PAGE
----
Tutanota on Mac OS X

In the past few months I was thinking to try some new email providers that support end-to-end encryption. I kept reading privacytools.io, with the idea to try some of the solutions listed there.

Then, I finally had the time to start playing around with some of them.

I decided to start with Tutanota. Even though the debate on how much secure is browser cryptography is still active, I’d like to give it a try.

What I like about Tutanota is that you can compile the web UI locally, so it doesn’t reside on their webservers (not that I don’t trust Tutanota, but I prefer to have as much control as possible over my own stuff, even more if it deals with emails and cryptography).

So I followed the instructions on their Github repo (https://github.com/tutao/tutanota/). They have detailed steps on how to do that. Let’s start (I’m assuming that you already have installed git and npm):

MacBook-Pro:~ db$ git clone https://github.com/tutao/tutanota.git
Cloning into 'tutanota'...
remote: Counting objects: 15278, done.
remote: Total 15278 (delta 0), reused 0 (delta 0), pack-reused 15278
Receiving objects: 100% (15278/15278), 29.76 MiB | 6.04 MiB/s, done.
Resolving deltas: 100% (10726/10726), done.
Checking connectivity... done.
MacBook-Pro:~ db$ cd tutanota/web/
MacBook-Pro:web db$ git checkout tutanota-release-2.0.5
error: pathspec 'tutanota-release-2.0.5' did not match any file(s) known to git.

Umhh. Step nr. 3 says I have to checkout the branch ‘tutanota-release-2.0.5‘ but it doesn’t appear to be there. Let’s check thought:

MacBook-Pro:web db$ git status
On branch master
Your branch is up-to-date with 'origin/master'.
nothing to commit, working directory clean
MacBook-Pro:web db$ cd ..
MacBook-Pro:tutanota db$ git remote show origin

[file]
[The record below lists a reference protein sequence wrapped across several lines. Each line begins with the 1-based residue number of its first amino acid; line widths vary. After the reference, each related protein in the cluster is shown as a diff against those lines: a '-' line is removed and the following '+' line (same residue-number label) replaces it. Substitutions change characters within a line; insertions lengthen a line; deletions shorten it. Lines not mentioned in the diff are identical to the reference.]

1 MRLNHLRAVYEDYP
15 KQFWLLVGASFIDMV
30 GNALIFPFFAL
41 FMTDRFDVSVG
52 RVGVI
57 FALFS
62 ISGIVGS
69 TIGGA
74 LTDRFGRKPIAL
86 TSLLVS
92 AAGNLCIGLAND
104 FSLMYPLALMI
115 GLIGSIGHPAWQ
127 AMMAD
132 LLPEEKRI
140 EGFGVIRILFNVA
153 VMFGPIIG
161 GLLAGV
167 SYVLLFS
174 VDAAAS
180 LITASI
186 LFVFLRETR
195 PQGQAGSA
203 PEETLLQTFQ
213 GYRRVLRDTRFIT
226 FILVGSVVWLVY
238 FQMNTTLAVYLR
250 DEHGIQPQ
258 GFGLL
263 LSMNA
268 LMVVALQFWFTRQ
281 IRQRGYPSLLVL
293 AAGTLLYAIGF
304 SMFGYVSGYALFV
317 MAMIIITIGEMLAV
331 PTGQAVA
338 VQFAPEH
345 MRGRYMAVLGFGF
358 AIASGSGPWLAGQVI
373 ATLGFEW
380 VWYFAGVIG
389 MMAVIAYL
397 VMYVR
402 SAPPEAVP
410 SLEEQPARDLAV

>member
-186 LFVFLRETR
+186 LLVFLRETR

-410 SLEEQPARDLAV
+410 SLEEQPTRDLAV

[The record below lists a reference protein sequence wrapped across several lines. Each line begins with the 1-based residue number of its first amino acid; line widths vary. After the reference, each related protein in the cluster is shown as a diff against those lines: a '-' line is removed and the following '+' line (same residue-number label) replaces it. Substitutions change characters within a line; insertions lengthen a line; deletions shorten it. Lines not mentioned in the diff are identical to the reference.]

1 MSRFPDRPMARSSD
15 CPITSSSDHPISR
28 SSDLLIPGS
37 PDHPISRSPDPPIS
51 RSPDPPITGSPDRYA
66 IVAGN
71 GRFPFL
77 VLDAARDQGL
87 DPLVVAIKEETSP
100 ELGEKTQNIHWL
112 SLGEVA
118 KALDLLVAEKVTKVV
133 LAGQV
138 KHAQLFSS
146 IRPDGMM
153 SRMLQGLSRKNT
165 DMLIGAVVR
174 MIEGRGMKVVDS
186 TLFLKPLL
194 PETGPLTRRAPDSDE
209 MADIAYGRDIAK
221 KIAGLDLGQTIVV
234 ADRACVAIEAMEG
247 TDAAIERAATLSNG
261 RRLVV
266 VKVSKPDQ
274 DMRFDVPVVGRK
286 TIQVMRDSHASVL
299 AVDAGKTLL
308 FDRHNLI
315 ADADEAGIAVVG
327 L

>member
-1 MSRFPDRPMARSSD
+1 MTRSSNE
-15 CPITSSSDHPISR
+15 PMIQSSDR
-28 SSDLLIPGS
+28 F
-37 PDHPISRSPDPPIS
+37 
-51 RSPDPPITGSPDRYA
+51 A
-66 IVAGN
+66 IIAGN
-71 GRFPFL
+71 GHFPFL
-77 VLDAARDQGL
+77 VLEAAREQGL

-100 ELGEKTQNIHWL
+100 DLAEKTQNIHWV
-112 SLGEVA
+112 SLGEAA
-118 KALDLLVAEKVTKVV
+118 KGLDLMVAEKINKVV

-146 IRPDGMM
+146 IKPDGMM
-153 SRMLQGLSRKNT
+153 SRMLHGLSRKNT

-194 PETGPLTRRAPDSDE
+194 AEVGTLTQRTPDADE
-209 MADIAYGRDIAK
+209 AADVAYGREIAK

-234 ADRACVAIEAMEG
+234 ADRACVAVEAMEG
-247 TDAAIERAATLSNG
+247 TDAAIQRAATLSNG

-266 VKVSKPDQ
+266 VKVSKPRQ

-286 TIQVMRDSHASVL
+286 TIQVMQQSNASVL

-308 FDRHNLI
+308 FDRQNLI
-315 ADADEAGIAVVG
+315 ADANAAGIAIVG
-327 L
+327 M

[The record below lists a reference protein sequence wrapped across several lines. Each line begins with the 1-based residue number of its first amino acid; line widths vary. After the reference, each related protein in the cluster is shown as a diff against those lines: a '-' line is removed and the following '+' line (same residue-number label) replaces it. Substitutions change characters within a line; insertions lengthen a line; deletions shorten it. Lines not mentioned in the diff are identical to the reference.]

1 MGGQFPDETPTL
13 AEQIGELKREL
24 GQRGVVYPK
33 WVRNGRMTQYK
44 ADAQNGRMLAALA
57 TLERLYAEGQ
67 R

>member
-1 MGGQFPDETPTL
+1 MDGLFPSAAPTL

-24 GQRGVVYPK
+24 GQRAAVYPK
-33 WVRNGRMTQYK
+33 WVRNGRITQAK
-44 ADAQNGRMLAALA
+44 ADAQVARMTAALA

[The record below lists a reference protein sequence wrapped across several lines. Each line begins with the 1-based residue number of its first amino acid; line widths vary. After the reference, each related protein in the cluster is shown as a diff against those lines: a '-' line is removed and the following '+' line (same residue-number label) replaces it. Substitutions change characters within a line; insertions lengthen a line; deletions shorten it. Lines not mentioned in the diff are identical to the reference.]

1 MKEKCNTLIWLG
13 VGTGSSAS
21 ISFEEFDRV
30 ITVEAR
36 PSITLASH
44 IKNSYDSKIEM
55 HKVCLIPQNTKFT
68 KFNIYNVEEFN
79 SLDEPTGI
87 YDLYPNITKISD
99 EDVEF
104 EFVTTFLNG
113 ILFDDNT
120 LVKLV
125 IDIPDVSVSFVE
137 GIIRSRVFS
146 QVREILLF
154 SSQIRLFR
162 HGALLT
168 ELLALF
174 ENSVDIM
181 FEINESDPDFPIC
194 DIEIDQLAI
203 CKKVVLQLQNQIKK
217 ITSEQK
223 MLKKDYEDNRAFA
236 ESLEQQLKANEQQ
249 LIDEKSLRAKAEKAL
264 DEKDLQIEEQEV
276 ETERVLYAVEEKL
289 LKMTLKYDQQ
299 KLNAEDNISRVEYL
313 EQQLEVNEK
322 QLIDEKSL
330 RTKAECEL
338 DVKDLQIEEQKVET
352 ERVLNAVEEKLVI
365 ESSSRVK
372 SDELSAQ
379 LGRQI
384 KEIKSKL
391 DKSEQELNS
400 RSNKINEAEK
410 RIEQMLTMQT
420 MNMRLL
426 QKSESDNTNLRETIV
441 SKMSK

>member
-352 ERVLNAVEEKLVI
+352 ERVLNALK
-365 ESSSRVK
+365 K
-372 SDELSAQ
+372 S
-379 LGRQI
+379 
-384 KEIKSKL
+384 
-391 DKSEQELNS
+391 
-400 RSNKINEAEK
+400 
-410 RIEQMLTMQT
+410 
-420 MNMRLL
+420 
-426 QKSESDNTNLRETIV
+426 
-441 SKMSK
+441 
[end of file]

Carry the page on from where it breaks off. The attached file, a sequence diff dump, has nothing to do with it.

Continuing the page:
* remote origin
Fetch URL: https://github.com/tutao/tutanota.git
Push URL: https://github.com/tutao/tutanota.git
HEAD branch: master
Remote branches:
android_beta tracked
master tracked
tutanota-1.9.2+ tracked
tutanota-ios-release-1.8.1 tracked
Local branch configured for 'git pull':
master merges with remote master
Local ref configured for 'git push':
master pushes to master (up to date)

Yep. It seems like the branch is no longer there. I’m quite sure they merged the branch into master (didn’t check the commits, sorry), so they need to update the Readme.md file. Anyway, let’s continue.

MacBook-Pro:tutanota db$ cd web/
MacBook-Pro:web db$ npm install
npm WARN package.json tutanota@2.0.5 No repository field.
npm WARN deprecated gulp-clean@0.3.1: use gulp-rimraf instead
npm WARN engine get-stdin@5.0.0: wanted: {"node":">=0.12.0"} (current: {"node":"0.10.33","npm":"2.1.6"})
npm WARN engine get-stdin@5.0.0: wanted: {"node":">=0.12.0"} (current: {"node":"0.10.33","npm":"2.1.6"})
npm WARN engine get-stdin@5.0.0: wanted: {"node":">=0.12.0"} (current: {"node":"0.10.33","npm":"2.1.6"})
npm WARN engine get-stdin@5.0.0: wanted: {"node":">=0.12.0"} (current: {"node":"0.10.33","npm":"2.1.6"})
npm WARN engine get-stdin@5.0.0: wanted: {"node":">=0.12.0"} (current: {"node":"0.10.33","npm":"2.1.6"})
npm WARN engine get-stdin@5.0.0: wanted: {"node":">=0.12.0"} (current: {"node":"0.10.33","npm":"2.1.6"})
npm WARN engine get-stdin@5.0.0: wanted: {"node":">=0.12.0"} (current: {"node":"0.10.33","npm":"2.1.6"})
npm WARN engine get-stdin@5.0.0: wanted: {"node":">=0.12.0"} (current: {"node":"0.10.33","npm":"2.1.6"})
npm WARN engine get-stdin@5.0.0: wanted: {"node":">=0.12.0"} (current: {"node":"0.10.33","npm":"2.1.6"})